Wednesday, October 15, 2014

You're Disturbing My Worship

"You are disturbing my worship". Have you heard fellow Christian brothers or sisters make that statement? Have you yourself ever uttered it? Perhaps you've heard a version of it: "they are disturbing my worship", "that family is disturbing my worship", "that song leader is disturbing my worship", "that style of music is disturbing my worship", etc.

Forget for a moment the inherent paganism in such a statement. Yes, paganism. When we say "I can't worship to that kind of music" or "I can't worship in an environment like this", how different is that from the pagans of old who would need to perform the "correct" magical incantation to achieve their desired state of spiritual ecstasy? As pagan as that mindset is, there is an even deeper problem.

The older I get in the faith, and the more time I spend in God's holy Word, the more I am convinced that the reason we become so easily disturbed in our worship is because we have been giving the wrong offering in the first place. We've made worship about ourselves, instead of making it about God and others. Sadly, this problem is as old as humanity itself.

In the early chapters of Genesis, in the very first human family, two brothers came together for worship. One of them, Abel, came with a right heart and offered God a sacrifice of praise. The other brother, Cain, also offered God a sacrifice. The only difference was that Cain offered what he wanted to offer. Not only did he care little about what God actually wanted, he also cared nothing at all about his brother.

Across the worship spectrum, whether it be traditional or contemporary, I hear many Christians complain about worship. Many of my Christian friends complain about the worship styles in their churches. Old people complain. Teenagers complain. Mothers complain. Pastors complain. My neighbors in my community, who attend other churches, complain. And yes, even within my own congregation such complaints are heard every now and again. Is there a church in America that is really free from this evil spirit? At the center of all of this is the heart of Cain, an individual who is so obsessed about what he or she wants. "True worship be damned" (such is the attitude), "both God and fellow Christian must take only what I have to offer."

How different is the attitude Scripture commands us to have. "And whatever you do, in word or deed, do everything in the name of the Lord Jesus" (Colossians 3:17). Or consider 1 Peter 2:9, which commands us to "proclaim the excellencies of him who called you out of darkness into his marvelous light." This means, first and foremost, that in all circumstances and situations we are called to declare God's worth. So yes, you can worship with the baby 3 rows in front screaming. You can worship even though some teens up front are raising their hands and slightly swaying to the music. You can worship if a vocalist is singing off tune. You can worship if the song leader is using a style you don't care for. You can worship if the music is loud. You can worship if someone dances in the aisle. You can worship if the organist is playing so slow you are convinced she might be dead. You can worship if the guitarist is wearing flip flops. You can worship if they are singing old hymns with painfully archaic 17th century English.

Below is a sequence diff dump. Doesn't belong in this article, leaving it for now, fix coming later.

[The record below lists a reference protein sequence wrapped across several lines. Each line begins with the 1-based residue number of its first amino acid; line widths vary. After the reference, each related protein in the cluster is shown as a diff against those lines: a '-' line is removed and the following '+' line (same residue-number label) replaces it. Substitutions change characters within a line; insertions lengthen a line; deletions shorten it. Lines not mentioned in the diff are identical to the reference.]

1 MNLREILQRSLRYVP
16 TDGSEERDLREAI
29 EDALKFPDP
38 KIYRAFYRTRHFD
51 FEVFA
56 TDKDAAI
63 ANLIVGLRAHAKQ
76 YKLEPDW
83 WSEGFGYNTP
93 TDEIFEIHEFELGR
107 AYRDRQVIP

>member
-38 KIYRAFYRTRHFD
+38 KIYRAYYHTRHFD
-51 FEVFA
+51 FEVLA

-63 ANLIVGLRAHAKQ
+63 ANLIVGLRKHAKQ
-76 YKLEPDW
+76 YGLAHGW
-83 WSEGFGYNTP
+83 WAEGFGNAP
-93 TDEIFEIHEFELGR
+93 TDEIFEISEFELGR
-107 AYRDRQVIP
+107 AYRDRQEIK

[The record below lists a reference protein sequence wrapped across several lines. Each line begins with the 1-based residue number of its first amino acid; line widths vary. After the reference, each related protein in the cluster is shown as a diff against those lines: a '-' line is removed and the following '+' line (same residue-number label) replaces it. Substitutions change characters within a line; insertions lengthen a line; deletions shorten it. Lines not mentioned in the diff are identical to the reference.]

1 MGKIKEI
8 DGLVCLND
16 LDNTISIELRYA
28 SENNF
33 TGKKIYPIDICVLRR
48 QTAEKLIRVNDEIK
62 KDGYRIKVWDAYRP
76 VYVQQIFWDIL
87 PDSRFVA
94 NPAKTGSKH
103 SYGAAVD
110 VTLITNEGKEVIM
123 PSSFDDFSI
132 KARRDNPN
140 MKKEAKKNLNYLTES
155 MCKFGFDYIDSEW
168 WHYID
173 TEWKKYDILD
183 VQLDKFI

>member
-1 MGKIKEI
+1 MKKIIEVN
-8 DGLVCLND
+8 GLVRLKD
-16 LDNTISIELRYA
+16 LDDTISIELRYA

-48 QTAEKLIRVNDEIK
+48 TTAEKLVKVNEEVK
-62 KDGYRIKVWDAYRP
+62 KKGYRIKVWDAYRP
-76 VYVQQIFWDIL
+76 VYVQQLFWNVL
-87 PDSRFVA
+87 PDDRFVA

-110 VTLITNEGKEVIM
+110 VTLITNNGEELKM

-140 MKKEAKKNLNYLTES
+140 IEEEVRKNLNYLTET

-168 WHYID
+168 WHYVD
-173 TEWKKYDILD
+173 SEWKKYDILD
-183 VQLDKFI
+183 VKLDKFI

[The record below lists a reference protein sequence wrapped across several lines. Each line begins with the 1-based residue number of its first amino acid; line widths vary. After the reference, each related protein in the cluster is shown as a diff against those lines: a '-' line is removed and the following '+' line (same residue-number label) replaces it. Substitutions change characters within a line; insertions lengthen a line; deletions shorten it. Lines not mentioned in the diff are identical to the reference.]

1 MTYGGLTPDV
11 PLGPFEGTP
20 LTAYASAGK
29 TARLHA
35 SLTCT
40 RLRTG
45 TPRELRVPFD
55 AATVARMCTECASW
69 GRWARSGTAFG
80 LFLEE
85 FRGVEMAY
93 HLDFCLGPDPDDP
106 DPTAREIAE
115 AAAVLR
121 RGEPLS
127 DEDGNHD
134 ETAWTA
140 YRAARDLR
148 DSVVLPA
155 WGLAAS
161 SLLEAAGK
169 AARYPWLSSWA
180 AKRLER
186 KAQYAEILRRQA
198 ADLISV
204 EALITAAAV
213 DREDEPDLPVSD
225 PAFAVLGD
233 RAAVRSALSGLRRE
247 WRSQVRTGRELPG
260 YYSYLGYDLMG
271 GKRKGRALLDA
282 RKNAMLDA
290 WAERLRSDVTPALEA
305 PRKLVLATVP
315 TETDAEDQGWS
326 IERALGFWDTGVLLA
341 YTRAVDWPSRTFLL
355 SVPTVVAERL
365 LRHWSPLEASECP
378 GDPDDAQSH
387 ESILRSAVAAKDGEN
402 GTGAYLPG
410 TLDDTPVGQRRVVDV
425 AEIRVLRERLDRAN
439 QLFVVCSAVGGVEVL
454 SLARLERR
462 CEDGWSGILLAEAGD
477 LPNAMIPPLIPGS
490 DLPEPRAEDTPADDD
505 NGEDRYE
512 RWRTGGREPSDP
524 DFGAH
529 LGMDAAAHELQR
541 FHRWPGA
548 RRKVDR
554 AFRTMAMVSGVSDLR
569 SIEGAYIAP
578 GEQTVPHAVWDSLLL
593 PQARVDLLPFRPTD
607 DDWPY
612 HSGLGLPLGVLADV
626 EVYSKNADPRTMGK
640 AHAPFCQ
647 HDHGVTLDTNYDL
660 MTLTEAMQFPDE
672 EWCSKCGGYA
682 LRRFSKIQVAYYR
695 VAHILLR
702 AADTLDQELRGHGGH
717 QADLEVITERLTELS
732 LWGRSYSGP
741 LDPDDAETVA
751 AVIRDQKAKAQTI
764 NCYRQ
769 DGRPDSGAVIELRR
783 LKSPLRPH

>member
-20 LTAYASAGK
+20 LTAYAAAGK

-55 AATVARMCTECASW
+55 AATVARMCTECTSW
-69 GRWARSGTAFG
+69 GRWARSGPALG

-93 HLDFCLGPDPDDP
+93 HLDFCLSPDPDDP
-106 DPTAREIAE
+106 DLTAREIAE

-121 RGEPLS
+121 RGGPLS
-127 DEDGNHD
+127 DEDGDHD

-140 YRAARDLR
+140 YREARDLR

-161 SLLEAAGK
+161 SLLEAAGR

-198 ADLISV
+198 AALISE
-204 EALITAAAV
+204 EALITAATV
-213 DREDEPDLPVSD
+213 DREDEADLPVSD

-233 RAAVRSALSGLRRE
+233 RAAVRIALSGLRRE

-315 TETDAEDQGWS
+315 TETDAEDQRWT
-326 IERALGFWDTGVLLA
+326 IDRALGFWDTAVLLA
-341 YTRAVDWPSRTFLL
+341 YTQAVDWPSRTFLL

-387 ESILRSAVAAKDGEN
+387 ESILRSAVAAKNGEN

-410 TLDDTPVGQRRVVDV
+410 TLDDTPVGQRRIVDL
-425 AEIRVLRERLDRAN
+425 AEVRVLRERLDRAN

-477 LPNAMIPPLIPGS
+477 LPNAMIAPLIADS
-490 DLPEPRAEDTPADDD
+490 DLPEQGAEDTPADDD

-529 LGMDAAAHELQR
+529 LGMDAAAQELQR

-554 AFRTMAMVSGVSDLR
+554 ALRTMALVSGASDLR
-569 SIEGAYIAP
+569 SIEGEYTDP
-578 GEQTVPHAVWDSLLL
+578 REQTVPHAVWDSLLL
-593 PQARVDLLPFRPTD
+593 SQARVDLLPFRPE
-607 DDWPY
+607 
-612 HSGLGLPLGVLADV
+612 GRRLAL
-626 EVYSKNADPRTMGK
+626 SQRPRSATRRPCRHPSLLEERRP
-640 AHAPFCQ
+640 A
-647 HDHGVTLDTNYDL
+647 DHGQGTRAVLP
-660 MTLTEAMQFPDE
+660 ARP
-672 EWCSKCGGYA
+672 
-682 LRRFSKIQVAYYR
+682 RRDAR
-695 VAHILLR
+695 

You can, but like Cain you might be choosing not to.

Thankfully, there is another model we are supposed to follow. Consider how Paul and Silas could worship God with joy after being stripped, tortured, and shackled in iron chains. Or even better, consider how Jesus was able to praise the Father on the eve of his arrest, knowing the horror that awaited him. They didn't need the "right" music or the "correct" atmosphere. True worship is a "living sacrifice", meaning that it only becomes an offering acceptable to God when it ceases to be about what you enjoy.

Has something disturbed your worship? Then my dear sibling in Christ, it is time to face an uncomfortable truth. The only one disturbing worship is the one who is being disturbed by worship.


  1. So, in your mild philippic on complaints, is there room for those who choose to be conservative in their worship (do not read "traditional"--there is a difference) to be perceived as responding out of biblical conviction, not preference? You do not appear to draw any such distinction? Sam Hendrickson

  2. Sam. Congrats on the use of the word philippic in a sentence. Nice. Seriously, I mean that. As to your comment, how does one draw "biblical" conclusions regarding style of music when Scripture itself doesn't speak to that issue. What, for example, would make 19th century hymns "more biblical" than 21st century choruses? For that matter, how would 19th century hymns by "more biblical" than the Eastern/Jewish hymnody of the first century. In the absence of biblical command, we are dealing with personal preferences. Pretending a preference is a "biblical conviction" is the heart of what Paul is addressing in 1 Corinthians 8 and Romans 14. Now, one is of course free to choose to be "conservative", whatever that may mean, as a matter of preference. A church even has the right to say "hey, this is just the kind of worship service we like". No problem. It only becomes a problem when they begin to think of their style as "biblical" and view different styles as "non-biblical" or "less than biblical".